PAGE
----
HC Deb 28 November 1888 vol 331 cc484-5

acquainted the House that he had received the following Letter, relating to the Attachment of Mr. Gent-Davis:—

Nov. 27, 1888.

Mr. Speaker,

I have the honour of communicating to you, for the information of the House of Commons, that I have this morning directed an attachment to issue against Robert Gent-Davis, Esq., the Member for Kennington, for contempt of Court in appropriating to his own use, and neglecting to pay into Court, a large sum of money which was received by him in a fiduciary character as receiver and manager appointed by the Court, and has not been paid by him into Court in pursuance of my order to that effect.

I have thought it right to make this communication to you for the purpose of accounting for the probable absence of the honourable Member, and testifying my profound respect for the honourable House.

I have the honour to be, Sir,

Your most obedient servant,


One of the Judges of the Chancery Division of the High Court of Justice.

To the Right Hon.

The Speaker of the House of Commons.


May I ask whether that notification vacates the seat, or what effect it has on the seat?


That is a question which it is not for me to answer. I have only done my duty in communicating to the House the letter of the learned Judge.

MR. T. M. HEALY (Longford, N.)

This letter from the learned Judge creates a very grave aspect of affairs. I think it is usual in such cases for the House to move in reference to them. This letter contains a grave imputation upon an hon. Member, and I presume that the Leader of the House will deem it to be his duty to submit a Motion to the House on the subject. Unless the right hon. Gentleman is prepared to take such action as will purge the House of the stain or stigma which rests upon it at present, I am persuaded that action of another kind will be deemed necessary by those sitting on this side of the House.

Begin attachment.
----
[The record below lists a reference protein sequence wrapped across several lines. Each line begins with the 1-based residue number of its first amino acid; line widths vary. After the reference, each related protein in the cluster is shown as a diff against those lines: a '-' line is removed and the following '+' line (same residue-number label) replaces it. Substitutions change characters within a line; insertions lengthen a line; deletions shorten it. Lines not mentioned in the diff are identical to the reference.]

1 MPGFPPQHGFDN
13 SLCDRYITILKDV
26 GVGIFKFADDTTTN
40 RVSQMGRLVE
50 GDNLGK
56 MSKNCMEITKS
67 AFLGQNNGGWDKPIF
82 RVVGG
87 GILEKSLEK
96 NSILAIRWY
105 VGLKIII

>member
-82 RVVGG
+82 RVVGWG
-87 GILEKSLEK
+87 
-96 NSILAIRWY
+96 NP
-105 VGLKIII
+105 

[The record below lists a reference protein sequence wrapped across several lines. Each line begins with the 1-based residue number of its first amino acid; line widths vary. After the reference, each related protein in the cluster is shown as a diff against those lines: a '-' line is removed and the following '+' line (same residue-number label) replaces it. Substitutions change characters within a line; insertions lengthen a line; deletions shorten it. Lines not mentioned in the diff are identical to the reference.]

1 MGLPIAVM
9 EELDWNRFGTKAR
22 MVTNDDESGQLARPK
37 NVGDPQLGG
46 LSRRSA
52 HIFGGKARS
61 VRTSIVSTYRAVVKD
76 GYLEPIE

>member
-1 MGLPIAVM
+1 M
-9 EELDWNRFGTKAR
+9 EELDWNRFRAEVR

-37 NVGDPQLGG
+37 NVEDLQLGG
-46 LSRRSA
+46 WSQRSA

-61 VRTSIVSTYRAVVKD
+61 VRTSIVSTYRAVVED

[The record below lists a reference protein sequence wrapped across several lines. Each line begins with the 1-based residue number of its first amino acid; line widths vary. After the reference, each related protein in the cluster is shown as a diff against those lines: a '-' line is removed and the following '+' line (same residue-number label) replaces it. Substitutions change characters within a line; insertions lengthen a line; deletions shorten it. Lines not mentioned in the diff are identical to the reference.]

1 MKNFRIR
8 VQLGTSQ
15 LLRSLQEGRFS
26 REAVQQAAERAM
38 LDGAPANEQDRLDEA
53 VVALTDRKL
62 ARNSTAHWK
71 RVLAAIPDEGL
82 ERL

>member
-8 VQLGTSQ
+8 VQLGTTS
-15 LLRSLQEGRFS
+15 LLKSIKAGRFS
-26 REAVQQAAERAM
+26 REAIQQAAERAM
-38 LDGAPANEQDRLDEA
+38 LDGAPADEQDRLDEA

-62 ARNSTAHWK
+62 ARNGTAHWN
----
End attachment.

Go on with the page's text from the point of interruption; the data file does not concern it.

THE FIRST LORD OF THE TREASURY (Mr. W. H. SMITH) (Strand, Westminster)

The hon. and learned Member will not expect me to make any statement on this subject without any Notice whatever. I was not aware of the letter which has just been read having been received, and therefore I am wholly without information as to the facts of the case, beyond those communicated to the House. It appears to me that this is a matter which rests with the Courts of Law, and that I have no duty to discharge in reference to it. I will consider what the hon. and learned Gentleman has said, and if I find it necessary I will make a statement on the subject.


I will put a Question to the right hon. Gentleman on the subject to-morrow.

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